Olga noticed Mirium looking at her blankly. 'Don't you pray?' she asked. 'Pray?' Mirium shook her head. 'I don't understand - ' 'Prayers! Oh, yes, I forgot. Didn't dear Roland say that on the other side everybody is pagan? You all worship some dead god on a stick, impaled or something disgusting, and pray in English, ' she said with relish.
Pansy rolled over and went to sleep, but Petunia stayed awake long after Olga left, and long after Oliver crawled out from under the bed, grabbed some sandwiches, and slipped out the door. She hoped that he was going to Galen and Rose's room, and she hoped, too that he hadn't known she was awake when he had leaned over and kissed her hair. She wanted to savor that touch forever.
Jessica Day George
The marine underworld stretched below the ship and embodied many secrets. The disappearance of Olga had become one of the mysteries that would remain with Stefania and her family. The disappearance of her baby sister and sudden departure from her home had taught the ten-year-old that life was filled with uncertainties. But she was willing to forget that for a little while. She jumped down from the barrel and headed toward Liam, Felix, and the other shipmates. They would sing shanties and talk of the constellations, the sea, its creatures, and the legends. It would get her through another night. La Suerte was the only stability for her passengers with the infinite unknown all around them. The waters of the sea, the world below the surface, and the sky that stretched beyond the horizon was a representation of the limitless possibilites and dangers awaiting those aboard.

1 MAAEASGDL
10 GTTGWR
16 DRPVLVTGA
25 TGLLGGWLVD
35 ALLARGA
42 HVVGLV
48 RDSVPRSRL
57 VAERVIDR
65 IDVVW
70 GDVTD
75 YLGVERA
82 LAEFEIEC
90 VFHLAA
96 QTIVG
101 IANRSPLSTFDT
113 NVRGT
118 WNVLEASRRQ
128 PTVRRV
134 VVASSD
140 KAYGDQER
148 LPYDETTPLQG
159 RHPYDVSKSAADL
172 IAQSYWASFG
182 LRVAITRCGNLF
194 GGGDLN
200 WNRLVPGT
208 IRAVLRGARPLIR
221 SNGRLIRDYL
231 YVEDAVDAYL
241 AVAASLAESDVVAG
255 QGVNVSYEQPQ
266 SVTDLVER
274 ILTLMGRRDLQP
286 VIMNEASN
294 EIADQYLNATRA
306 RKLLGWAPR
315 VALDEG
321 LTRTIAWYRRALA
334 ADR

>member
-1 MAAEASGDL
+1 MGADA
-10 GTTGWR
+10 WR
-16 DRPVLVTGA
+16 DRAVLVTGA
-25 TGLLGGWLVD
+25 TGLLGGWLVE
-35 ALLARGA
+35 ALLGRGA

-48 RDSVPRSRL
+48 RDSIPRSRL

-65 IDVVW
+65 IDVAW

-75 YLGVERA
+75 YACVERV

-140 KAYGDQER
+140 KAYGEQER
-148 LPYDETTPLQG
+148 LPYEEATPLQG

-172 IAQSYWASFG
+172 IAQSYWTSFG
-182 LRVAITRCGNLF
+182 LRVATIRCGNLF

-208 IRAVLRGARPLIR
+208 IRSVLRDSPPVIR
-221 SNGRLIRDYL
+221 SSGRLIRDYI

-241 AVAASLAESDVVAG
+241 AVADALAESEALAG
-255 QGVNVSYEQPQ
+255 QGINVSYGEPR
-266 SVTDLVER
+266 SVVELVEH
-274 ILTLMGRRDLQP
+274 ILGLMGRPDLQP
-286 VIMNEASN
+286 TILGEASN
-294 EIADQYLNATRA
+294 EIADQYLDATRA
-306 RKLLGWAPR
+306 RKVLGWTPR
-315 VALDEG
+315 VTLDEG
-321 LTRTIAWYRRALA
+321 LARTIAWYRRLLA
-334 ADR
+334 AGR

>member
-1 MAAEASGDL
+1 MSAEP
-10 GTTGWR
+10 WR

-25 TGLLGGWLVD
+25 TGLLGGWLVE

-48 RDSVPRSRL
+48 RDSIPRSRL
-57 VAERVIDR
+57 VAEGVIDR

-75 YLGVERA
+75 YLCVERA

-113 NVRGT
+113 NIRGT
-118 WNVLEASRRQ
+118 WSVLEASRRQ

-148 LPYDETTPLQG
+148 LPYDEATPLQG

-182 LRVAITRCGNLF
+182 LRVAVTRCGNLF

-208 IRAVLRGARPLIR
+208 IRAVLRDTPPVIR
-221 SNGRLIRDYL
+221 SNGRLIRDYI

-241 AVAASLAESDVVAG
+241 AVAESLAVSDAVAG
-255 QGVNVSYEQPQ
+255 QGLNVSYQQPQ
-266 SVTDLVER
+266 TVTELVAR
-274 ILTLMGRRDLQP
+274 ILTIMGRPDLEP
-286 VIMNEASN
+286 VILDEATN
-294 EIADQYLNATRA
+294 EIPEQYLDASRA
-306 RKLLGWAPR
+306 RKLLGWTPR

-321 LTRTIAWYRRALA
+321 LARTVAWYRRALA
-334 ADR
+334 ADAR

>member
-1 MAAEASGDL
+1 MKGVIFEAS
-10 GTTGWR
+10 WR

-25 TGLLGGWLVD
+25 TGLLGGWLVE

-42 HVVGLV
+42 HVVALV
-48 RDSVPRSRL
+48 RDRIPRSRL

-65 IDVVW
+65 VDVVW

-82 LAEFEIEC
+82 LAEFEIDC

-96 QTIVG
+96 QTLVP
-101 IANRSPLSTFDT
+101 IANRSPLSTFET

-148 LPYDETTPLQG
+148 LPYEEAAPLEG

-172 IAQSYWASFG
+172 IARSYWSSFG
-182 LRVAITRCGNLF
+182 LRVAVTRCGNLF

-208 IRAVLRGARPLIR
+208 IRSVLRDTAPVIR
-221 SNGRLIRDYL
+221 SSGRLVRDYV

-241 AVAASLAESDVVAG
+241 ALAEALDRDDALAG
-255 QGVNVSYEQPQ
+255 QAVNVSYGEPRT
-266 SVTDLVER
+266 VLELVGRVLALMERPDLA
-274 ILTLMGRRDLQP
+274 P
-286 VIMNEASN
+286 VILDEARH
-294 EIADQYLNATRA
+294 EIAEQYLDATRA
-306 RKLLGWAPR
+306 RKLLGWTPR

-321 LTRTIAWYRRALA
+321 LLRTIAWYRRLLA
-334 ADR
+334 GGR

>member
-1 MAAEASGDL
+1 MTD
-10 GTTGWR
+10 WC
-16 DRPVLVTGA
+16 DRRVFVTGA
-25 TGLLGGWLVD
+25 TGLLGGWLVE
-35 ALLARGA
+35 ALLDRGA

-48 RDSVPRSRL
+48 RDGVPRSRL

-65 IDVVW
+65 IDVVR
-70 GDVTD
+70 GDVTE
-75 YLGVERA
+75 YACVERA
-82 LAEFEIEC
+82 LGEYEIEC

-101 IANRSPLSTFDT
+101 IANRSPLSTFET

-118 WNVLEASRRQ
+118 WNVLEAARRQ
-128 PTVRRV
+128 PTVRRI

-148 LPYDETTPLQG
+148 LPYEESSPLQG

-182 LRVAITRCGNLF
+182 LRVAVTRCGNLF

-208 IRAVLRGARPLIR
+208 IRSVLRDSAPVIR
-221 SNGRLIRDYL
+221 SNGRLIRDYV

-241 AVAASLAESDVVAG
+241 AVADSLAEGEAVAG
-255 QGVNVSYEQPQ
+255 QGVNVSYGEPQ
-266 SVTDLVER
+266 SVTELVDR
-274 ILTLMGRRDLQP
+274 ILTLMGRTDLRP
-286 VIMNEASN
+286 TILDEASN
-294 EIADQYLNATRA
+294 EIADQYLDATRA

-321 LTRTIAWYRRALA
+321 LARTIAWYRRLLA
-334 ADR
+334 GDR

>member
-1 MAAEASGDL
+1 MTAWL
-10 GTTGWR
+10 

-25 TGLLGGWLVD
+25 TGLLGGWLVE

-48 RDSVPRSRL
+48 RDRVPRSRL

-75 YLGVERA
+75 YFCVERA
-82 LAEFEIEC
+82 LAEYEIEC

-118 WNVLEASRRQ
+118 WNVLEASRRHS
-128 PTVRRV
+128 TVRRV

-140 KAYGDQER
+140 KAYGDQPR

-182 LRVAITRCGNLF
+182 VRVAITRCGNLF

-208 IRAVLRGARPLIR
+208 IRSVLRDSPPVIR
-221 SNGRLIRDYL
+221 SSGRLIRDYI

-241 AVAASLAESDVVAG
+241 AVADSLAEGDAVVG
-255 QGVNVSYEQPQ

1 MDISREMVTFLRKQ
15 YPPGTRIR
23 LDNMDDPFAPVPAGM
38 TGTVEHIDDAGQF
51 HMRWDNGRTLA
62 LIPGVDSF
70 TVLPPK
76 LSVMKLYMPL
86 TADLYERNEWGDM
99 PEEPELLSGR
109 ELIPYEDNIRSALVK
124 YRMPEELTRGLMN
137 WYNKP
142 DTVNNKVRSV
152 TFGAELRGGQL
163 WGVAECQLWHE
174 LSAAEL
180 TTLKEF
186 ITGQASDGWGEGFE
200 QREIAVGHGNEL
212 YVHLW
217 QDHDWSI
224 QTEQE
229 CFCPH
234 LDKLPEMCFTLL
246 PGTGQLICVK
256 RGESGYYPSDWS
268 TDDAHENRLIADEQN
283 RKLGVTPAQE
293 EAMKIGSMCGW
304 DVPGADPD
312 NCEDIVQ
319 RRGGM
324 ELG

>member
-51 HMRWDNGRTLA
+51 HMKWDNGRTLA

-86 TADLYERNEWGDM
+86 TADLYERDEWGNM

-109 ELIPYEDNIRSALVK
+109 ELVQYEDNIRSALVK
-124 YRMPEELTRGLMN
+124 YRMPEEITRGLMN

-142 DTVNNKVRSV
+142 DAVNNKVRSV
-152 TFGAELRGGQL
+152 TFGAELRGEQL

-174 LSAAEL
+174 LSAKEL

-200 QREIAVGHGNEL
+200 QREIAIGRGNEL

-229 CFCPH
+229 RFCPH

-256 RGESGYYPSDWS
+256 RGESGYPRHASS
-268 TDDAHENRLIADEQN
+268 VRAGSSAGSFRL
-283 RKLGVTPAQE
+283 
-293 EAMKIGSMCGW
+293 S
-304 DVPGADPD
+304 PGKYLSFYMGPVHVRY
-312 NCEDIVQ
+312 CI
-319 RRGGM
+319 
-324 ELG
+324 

Pablo's many stories and reminiscences about Olga and Marie-Therese and Dora Maar, as well as their continuing presence just offstage in our own life together, gradually made me realize that he had a kind of Bluebeard complex that made him want to cut off the heads of all women he had collected in his private museum. But he didn't cut the heads entirely off. He preferred to have life go on and to have all those women who had shared his life at one moment or another still letting out little peeps and cries of joy or pain and making a few gestures like disjointed dolls, just to prove there was some life left in them, that it hung by a thread, and that he held the other end of the thread. From time to time they would provide a humorous or dramatic or sometimes tragic side to things, and that was all grist to his mill.